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Great Nicobar Serpent-eagle Spilornis klossi
BirdLife is updating this factsheet for the 2016 Red List
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This recently recognised species is believed to have a small and declining population, although it is not as scarce as previously reported. Increased settlement has led to increased pressure on natural resources, and planned development projects could severely affect suitable habitat within its very small range, although its population is not regarded as severely fragmented or restricted to a few locations, hence it is classified as Near Threatened.

Taxonomic source(s)
del Hoyo, J.; Collar, N. J.; Christie, D. A.; Elliott, A.; Fishpool, L. D. C. 2014. HBW and BirdLife International Illustrated Checklist of the Birds of the World. Barcelona, Spain and Cambridge UK: Lynx Edicions and BirdLife International.

Taxonomic note
Spilornis minimus (Sibley and Monroe 1990, 1993) has been split into S. klossi with the remainder (i.e. nominate minimus) lumped with S. cheela (Sibley and Monroe 1990, 1993) following Rasmussen and Anderton (2005).

Distribution and population
Spilornis klossi is endemic to the islands of Great Nicobar (including Pulo Kunji), Little Nicobar, Menchal, Pilo Milo and Treis in the South Nicobar island group, Nicobar islands, India (BirdLife International 2001, A. P. Zaibin in litt. 2012). There is some confusion over records in 1993, when it was reported to be "probably one of the rarest raptors in the country" and "rarely seen in the Great Nicobar island", because this has not been the impression of other fieldworkers. Following surveys in 2009-2011, it has been described as uncommon (A. P. Zaibin in litt. 2012).

Population justification
The global population size has not been quantified, but the species is described as common (Ferguson-Lees and Christie 2001).

Trend justification
A population decline, as yet unquantified, is suspected on the basis of rates of habitat loss and degradation.

It is found in mixed evergreen forest, and is seen most frequently in the canopy, but also occurs in grassland and regenerating habitats, from sea-level to 100 m (A. P. Zaibin in litt. 2012).

Kamorta, Nancowry, Katchal and Tillangchong

Increased settlement of the islands has led to increased pressure on natural resources, and planned development projects could severely affect the habitat of this species.

Conservation Actions Underway
None is known. Conservation Actions Proposed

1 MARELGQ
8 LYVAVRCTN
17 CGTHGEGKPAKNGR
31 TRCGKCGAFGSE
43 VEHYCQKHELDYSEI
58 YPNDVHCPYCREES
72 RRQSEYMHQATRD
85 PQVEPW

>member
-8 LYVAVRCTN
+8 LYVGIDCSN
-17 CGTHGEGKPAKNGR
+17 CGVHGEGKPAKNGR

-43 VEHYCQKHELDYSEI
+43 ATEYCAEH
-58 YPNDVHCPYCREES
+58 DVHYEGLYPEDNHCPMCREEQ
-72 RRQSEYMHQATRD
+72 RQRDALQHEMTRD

Survey to assess the size of the population. Regularly monitor the population at selected sites across its range. Investigate its abundance in forest at different levels of perturbation. Protect significant areas of intact forest in the Nicobar islands. Fully investigate the possible impact of development programs and mitigate against their impacts.

BirdLife International. 2001. Threatened birds of Asia: the BirdLife International Red Data Book. BirdLife International, Cambridge, U.K.

Ferguson-Lees, J.; Christie, D. A. 2001. Raptors of the world. Christopher Helm, London.

Further web sources of information
Detailed species accounts from the Threatened birds of Asia: the BirdLife International Red Data Book (BirdLife International 2001).

Explore HBW Alive for further information on this species

Search for photos and videos, and hear sounds of this species from the Internet Bird Collection

Text account compilers
Benstead, P., Crosby, M., Mahood, S., Taylor, J.

Zaibin, A.

IUCN Red List evaluators
Butchart, S., Symes, A.

Recommended citation
BirdLife International (2016) Species factsheet: Spilornis klossi. Downloaded from on 28/10/2016. Recommended citation for factsheets for more than one species: BirdLife International (2016) IUCN Red List for birds. Downloaded from on 28/10/2016.

This information is based upon, and updates, the information published in BirdLife International (2000) Threatened birds of the world. Barcelona and Cambridge, UK: Lynx Edicions and BirdLife International, BirdLife International (2004) Threatened birds of the world 2004 CD-ROM and BirdLife International (2008) Threatened birds of the world 2008 CD-ROM. These sources provide the information for species accounts for the birds on the IUCN Red List.

To provide new information to update this factsheet or to correct any errors, please email BirdLife

To contribute to discussions on the evaluation of the IUCN Red List status of Globally Threatened Birds, please visit BirdLife's Globally Threatened Bird Forums.

Key facts
Current IUCN Red List category Near Threatened
Family Accipitridae (Hawks, Eagles)
Species name author Richmond, 1902
Population size Unknown mature individuals
Population trend Decreasing
Distribution size (breeding/resident) 1,100 km2
Country endemic? Yes
Links to further information
- Additional Information on this species